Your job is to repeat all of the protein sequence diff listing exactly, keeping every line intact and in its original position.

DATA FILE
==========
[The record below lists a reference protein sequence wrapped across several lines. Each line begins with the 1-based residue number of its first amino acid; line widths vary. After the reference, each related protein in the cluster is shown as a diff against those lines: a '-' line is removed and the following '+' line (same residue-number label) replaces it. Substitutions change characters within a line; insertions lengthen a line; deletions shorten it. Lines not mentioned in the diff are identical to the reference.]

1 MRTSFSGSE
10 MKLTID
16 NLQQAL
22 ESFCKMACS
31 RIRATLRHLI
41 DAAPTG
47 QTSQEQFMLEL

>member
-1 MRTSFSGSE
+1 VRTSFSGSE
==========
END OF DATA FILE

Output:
[The record below lists a reference protein sequence wrapped across several lines. Each line begins with the 1-based residue number of its first amino acid; line widths vary. After the reference, each related protein in the cluster is shown as a diff against those lines: a '-' line is removed and the following '+' line (same residue-number label) replaces it. Substitutions change characters within a line; insertions lengthen a line; deletions shorten it. Lines not mentioned in the diff are identical to the reference.]

1 MRTSFSGSE
10 MKLTID
16 NLQQAL
22 ESFCKMACS
31 RIRATLRHLI
41 DAAPTG
47 QTSQEQFMLEL

>member
-1 MRTSFSGSE
+1 VRTSFSGSE